This is what we awoke to yesterday, the 23rd of January. A 15 cm wide, fleshy, orchid flower emerging from a basket brimming with pseudobulbs (the swollen bits at the base of the aspidistra-like leaves). It's a Stanhopea, induced into flower by either Lynda fertilising it last week or a liking for the recent warm and (particularly if we keep the water up) humid weather.
Species of this genus are sometimes called Upside Down Orchids, referring to the propensity for the flowering stem to head downwards, or slightly misleadingly Bucket Orchids, a name more often applied to the related genus Coryanthes which does have a 'bucket' as part of its floral apparatus.
We first noticed buds on Saturday afternoon (21 January), exactly one year after friends Maggie and Max Richards gave us half of their Stanhopea basket plant. We were to look after it, and try and get it to flower. Job done!
That said, it hasn't looked great for most of the time, with leaves a bit tattered and browned. We moved house in April, meaning its microhabitat changed from subtropical Hawthorn to subtropical Glen Iris, so that may not have helped. Typically it prefers the subtropics of more northern parts of Australia I suspect. Still, in its final resting place under this nectarine tree it seems happy enough. At least happy enough to flower.
The flower buds had presumably been there a day or two, or even more. After Lynda spotted the first two we noticed a younger second pair at the back of the basket. The two at the front though (below, photographed 21 January) looked like juicy, slightly deformed, capsicums, and ready to open any day...
It all happens quickly with Stanhopea so we kept vigil over the next few days. I had heard that their flowers audibly 'pop' open and it seems that mostly the popping occurs early in the morning: 5.30 am according to most reports or, if you are lucky, as late at 8.30 am.
I didn't hear a pop but at 6.00 am on 23 January this is what our flowers looked like - one open, one still shy. The open flowers are like porcelain, or plastic, depending on how much romance you want to evoke. The chunky insides must be like a theme-park ride for any willing pollinator.
In nature the flowers are pollinated in nature by a male (euglossine, or orchid) bee which visits the flower to collect aromatic substances from the waxy lips of the flower. On the way in, or out, it collects some of the orchid pollen to then carry to another flower.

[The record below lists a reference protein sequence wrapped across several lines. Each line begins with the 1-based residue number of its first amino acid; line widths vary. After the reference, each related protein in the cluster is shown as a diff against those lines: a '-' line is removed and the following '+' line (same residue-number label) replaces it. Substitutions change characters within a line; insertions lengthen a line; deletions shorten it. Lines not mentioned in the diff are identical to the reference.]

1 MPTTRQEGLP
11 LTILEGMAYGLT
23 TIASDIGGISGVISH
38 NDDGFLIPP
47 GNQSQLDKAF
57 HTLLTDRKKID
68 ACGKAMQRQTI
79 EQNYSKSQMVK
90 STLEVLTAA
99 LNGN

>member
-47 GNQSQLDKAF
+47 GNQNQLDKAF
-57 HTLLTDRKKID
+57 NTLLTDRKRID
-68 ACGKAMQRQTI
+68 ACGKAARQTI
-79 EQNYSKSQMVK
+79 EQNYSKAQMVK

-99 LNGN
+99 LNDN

And aromatic the flowers are. On the morning this flower opened there was a strong waft of a vanilla-like fragrance curling around my nose as I photographed what a male bee sees (in different colours) and experiences. In this bee-view picture, the pollen sits in a small notch behind that small pointy bit that seems to make the entrance to the ride unsafe.
It's fitting to seek information on this species from Royal Botanic Gardens Kew. Stanhopea was named by Sir William Hooker, an early Director of Kew, for a genus of orchids found mostly in tropical Central and South America.
There are now over 60 species known and I think ours is Stanhopea tigrina (Tiger-spotted Stanhopea), from Mexico, perhaps the mostly commonly grown species of Stanhopea in Australia.
Stanhopea nigroviolacea is another name you'll see around for a plant with similar looking flowers. That species was in fact named originally as a variety of Stanhopea tigrina, and in the most recent version of Plant List you'll find Stanhopea tigrina var. nigroviolacea. 'Nigroviolacea' seems to have more of the maroon colour on the floral parts than mine but I'm happy to be corrected on this (now infraspecific) identification!
Stanhopea tigrina was named and described in 1837 by James Bateman, the author of a rather large (10 volume) publication on the orchids of Mexico and Guatemala. By the time this hand-coloured lithograph by W.H. Fitch appeared in Curtis’s Botanical Magazine, in 1845, the species was 'not uncommon' in the collections of UK plant enthusiasts.
You can find Stanhopea in cultivation around Australia, in the collections of orchid buffs mostly, but not too many in Melbourne; we grow it inside our Tropical Glasshouse in the Melbourne Gardens of Royal Botanic Gardens Victoria. Our home display is modest when you see some of the pictures on the web of the underside of baskets lined with flowers, but even one of these flowers is marvel enough.
When I got home last night the second flower in the pair was open. Apparently, Lynda says, it was open at 8.30 am, when she ventured into the Gardens. So maybe one at 5.30 or thereabouts, and the other closer to 8.30, just like the interweb said.
Thank you to the Richards family for a gift that took a year to deliver, but deliver it did.